NV commission approves major fee hike for Tahoe piers, buoys
CARSON CITY, Nev. — The multi-year battle over pier and buoy fees at Lake Tahoe ended Aug. 21 when Nevada’s Legislative Commission approved significant increases on a party-line vote.
Jan Briscoe of the Tahoe Lakefront Property Owners Association said residents who have those buoys and piers strongly oppose what they charge is a 1,500 percent increase.
She was joined by Republican members including Sen. James Settelmeyer and Assemblyman Jim Wheeler of Douglas County.
But State Lands Administrator Charlie Donahue was joined by Assemblywoman Maggie Carlton, Sen. Julia Ratti and other Democrats who pointed out that the current pier fee is just $50 a year, $30 for a buoy and that those fees haven’t been increased in 23 years.
Donahue said over the next three years, those fees would rise to $750 a year for a pier and $250 for a buoy.
He said those fees were set after a review of what other places charge for use of public property on lanes and rivers around the west. He said that study indicates that a fee up to $1,300 a year would be justifiable.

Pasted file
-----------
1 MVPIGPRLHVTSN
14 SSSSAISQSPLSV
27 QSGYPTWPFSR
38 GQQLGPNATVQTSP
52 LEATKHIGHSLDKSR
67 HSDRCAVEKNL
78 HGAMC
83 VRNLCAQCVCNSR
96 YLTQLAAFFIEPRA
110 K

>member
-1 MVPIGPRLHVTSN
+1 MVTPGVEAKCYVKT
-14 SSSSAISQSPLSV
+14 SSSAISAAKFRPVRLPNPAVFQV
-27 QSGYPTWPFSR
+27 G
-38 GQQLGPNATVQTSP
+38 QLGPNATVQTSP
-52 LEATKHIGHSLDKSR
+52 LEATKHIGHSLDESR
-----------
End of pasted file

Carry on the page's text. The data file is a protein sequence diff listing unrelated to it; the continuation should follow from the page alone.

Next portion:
Ratti said she supports the recommended increase and that the “sticker shock” is because they haven’t been raised for two decades. She said even with the proposed increases, Nevada lakeshore owners will be paying half what those on the California side pay.
Settelmeyer urged the commission to send the regulation back and direct the participants to find a compromise. He and Wheeler said the goal should be to avoid litigation they expect if lawmakers just pass the regulation raising fees.
Donahue said they have done that in numerous workshops. He said he believes after extensive study and discussion that the proposed fees are “very reasonable by comparison with other western states.”
He said the fees are for the use of state public lands, not for private property.
“There needs to be an appropriate fee structure to compensate the general public for the use of this space,” he added.
Wheeler said he would like to see such a large increase spread over a decade instead of just three years.
Carlton said she looks at it differently: “They got a deal for 20 years because the fees didn’t go up.”
He said the first $65,000 collected each year goes to the state General Fund. Money collected over and above that amount is put in a special account for the preservation of Lake Tahoe.
He said that includes possible work addressing aquatic invasive species and near-shore water quality as well as possibly increasing public access to the lake.
He rejected the suggestion they were increasing a tax on property owners: “This is a use and occupancy fee. It’s not a tax.”
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